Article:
Buying a business is a two-way street
PUBLISHED: 17:38 18 June 2018 | UPDATED: 17:38 18 June 2018
This content is subject to copyright.
When you’re buying a business, the legal approach should reflect the underlying commercial objectives, explains Sophie Martyn, Corporate & Commercial Solicitor at Willans LLP
A good solicitor will understand their client’s commercial objectives, and align the legal approach to these. Here are some of the key points that you might need to consider as part of the process.
• Structure of the transaction: You need to decide whether to buy the shares or assets of a business. As there are fundamental differences in the legal effect and tax treatment of the two transaction types, you should take advice from an accountant at this point. You will also need to consider whether you wish to buy the business in your own name or through a company, as again, there are different tax implications.
• Heads of terms: Although not legally binding, this document can be useful for setting out the key terms of the deal early on, thus helping to save both time and costs when drafting and negotiating the sale documentation. It is worth requesting an exclusivity period to prevent the seller from negotiating with or soliciting offers from other interested parties during that time.
• Payment mechanism: Rather than having a fixed purchase price, the final price can be ascertained by examining accounts of the business as at the date of completion. If the financial position of the business differs from what you expected, the purchase price can then be adjusted.
• Payment terms: Rather than paying the full purchase price on completion, it could be prudent to defer payment of a portion of the purchase price until after completion and pay this in instalments.
• Due diligence: This is crucial in identifying risks and liabilities arising from the purchase and consequently, what warranties and indemnities to include in the sale agreement. Having an online data room can facilitate the process of due diligence for both the buyer and the seller.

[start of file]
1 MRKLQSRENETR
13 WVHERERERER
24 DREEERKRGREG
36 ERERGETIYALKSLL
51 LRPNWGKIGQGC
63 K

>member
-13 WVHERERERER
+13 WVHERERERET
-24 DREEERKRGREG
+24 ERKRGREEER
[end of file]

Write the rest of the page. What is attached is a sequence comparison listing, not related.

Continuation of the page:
• Restrictive covenants: You should aim to include restrictive covenants in the sale agreement to prevent the seller from setting up a competing business and/or poaching employees and customers.
• Property: Is the seller leasing the premises from which the business is conducted and if so, can you assume the lease on the same terms or enter into a new lease? Whether the property is leasehold or freehold, early legal advice on the property aspects of the transaction is essential.
• Staff: If the ongoing success of the business depends on retaining certain key staff, you should consider what agreements/incentive arrangements are in place and whether these are sufficient to retain these individuals.
• Intellectual property (IP): Thorough due diligence should be carried out to ensure that you are acquiring the IP rights necessary to conduct the business in the same manner as the seller.
Contact Sophie directly at firstname.lastname@example.org. Willans’ multi-disciplinary legal teams help companies large and small with complex business decisions. For responsive, clear legal advice and support, call 01242 514000.